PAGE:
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What To Do If Your Windows Are Leaking

September 21, 2017

Leaking windows are a definite nuisance to any homeowner. Windows of any type are designed to be water-resistant, not waterproof, even if they are installed one hundred percent correctly. If you are lucky, leaking windows will cause only minor damage that can be repaired. However, depending on the cause or time left untreated, it can cause major damage to the walls of your home. Once moisture gets in the walls, it can cause rotting, pest problems and even mold. The first thing that needs to be done is to figure out why they are leaking and then you can plan your best course of action. Here are some possibilities:

Overhangs and Fascia

Many homeowners believe that overhangs are simply used to create some shade and drain the water off of the roof. Though that may be true, they are also used to keep wind-driven rain from seeping into the walls through leaking windows. Also, the horizontal board above the window is called a fascia. If this is angled inward, not outward, it’s pretty easy to see that water will flow right towards the window instead of away from it. Worse than that, this water can also leak into the insulation between the window and the house, which will eventually cause mold and rotting. If you believe these could be the culprits of your problems, have a professional take a look to see what needs to be done.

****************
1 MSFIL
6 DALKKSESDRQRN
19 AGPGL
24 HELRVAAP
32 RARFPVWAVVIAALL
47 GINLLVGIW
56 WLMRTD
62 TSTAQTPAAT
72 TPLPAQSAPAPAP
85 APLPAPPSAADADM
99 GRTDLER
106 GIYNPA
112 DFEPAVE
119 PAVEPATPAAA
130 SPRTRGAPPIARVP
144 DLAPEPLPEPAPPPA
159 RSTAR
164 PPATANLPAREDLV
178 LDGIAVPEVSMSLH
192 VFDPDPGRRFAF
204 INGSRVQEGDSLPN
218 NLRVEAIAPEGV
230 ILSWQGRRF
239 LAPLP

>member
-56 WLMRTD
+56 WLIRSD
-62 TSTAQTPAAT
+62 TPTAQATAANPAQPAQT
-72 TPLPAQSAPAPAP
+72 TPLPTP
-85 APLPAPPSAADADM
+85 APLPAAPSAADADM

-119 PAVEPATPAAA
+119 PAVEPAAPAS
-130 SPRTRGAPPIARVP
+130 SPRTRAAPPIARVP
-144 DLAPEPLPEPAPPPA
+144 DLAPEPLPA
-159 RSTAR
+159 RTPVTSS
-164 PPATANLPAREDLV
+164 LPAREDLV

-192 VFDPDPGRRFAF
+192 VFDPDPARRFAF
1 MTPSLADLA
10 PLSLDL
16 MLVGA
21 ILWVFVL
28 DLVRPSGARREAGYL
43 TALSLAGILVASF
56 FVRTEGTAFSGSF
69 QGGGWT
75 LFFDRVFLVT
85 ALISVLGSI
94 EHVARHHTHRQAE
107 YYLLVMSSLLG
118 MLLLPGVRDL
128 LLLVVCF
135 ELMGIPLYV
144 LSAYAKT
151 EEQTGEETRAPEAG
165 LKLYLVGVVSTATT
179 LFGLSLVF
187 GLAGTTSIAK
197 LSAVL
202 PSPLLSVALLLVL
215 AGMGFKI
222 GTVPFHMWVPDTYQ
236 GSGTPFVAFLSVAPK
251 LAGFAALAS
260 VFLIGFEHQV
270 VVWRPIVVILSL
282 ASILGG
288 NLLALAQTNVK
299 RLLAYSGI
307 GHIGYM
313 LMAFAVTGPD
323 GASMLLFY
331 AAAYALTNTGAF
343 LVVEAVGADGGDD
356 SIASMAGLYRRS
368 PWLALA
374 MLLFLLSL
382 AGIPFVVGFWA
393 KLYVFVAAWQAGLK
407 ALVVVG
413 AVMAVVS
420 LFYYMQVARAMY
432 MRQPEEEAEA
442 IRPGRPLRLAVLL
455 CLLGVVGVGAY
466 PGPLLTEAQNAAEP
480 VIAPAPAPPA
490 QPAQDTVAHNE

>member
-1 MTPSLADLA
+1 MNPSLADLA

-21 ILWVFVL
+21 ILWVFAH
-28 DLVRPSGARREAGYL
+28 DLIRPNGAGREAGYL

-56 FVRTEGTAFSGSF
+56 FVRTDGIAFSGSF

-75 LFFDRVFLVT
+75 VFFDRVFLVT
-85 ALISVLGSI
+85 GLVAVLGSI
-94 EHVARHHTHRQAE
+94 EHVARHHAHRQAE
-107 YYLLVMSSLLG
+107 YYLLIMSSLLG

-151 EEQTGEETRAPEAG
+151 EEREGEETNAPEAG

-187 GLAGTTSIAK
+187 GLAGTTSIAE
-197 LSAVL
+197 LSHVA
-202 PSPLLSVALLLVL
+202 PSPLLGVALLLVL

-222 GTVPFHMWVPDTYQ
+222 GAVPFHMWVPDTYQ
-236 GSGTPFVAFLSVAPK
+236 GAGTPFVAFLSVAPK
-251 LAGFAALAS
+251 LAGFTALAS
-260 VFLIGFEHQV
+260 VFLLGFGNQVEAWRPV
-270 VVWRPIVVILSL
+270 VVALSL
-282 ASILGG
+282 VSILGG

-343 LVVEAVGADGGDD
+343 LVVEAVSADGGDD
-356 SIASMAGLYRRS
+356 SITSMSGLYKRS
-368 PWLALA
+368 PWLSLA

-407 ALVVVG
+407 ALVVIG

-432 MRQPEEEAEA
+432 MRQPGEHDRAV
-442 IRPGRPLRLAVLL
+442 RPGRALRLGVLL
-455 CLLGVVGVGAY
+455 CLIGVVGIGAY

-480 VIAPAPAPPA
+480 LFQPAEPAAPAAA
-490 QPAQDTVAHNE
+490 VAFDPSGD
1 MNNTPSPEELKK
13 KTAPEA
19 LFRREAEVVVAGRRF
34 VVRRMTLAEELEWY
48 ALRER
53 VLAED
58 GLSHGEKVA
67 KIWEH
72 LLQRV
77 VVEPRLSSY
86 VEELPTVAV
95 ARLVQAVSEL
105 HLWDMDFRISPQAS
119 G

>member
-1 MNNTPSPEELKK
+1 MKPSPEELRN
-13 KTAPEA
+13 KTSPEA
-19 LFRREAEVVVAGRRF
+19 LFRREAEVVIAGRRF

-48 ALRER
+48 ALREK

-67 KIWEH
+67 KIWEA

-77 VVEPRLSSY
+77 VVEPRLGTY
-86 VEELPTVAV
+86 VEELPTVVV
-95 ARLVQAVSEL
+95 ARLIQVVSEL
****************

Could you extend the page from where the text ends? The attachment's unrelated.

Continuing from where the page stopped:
Sealants and Wrong Type of Nails

Caulking is a must around windows. There should be no breaks in the caulk, but a continuous, uniform fill of sealant behind the flange. It should also cover any unfilled nail holes. The nails used for your windows must be corrosion-resistant nails. Otherwise, any moisture from the rain will eventually rust them and water will slowly creep into those holes. You may choose to replace the windows all together or have them re-caulked. If you aren’t sure, your best bet is to contact a professional.

Not Enough Paint Seal

If your problem doesn’t seem to be any of these, you may want to inspect the paint seal on the windows. This may sound shocking, but when painting that exterior molding that is holding your windows in place, the paint should very slightly overlap onto the glass. I know this sounds crazy because we all try everything possible not to get paint on the glass, but it actually helps create a seal to keep moisture from getting in.If your home is in a hurricane-prone area, you should also learn some basics of what you can do prevent leaking windows and water damage during a weather event. Even hurricane impact windows are not waterproof – only water-resistant. Without going into the details of their certification, you should choose hurricane window products with the highest possible design pressure. Be sure to seal any gaps caused by weather or aging under the windowsills with caulk. For the best, most durable and energy efficient windows, call Green Energy of San Antonio today!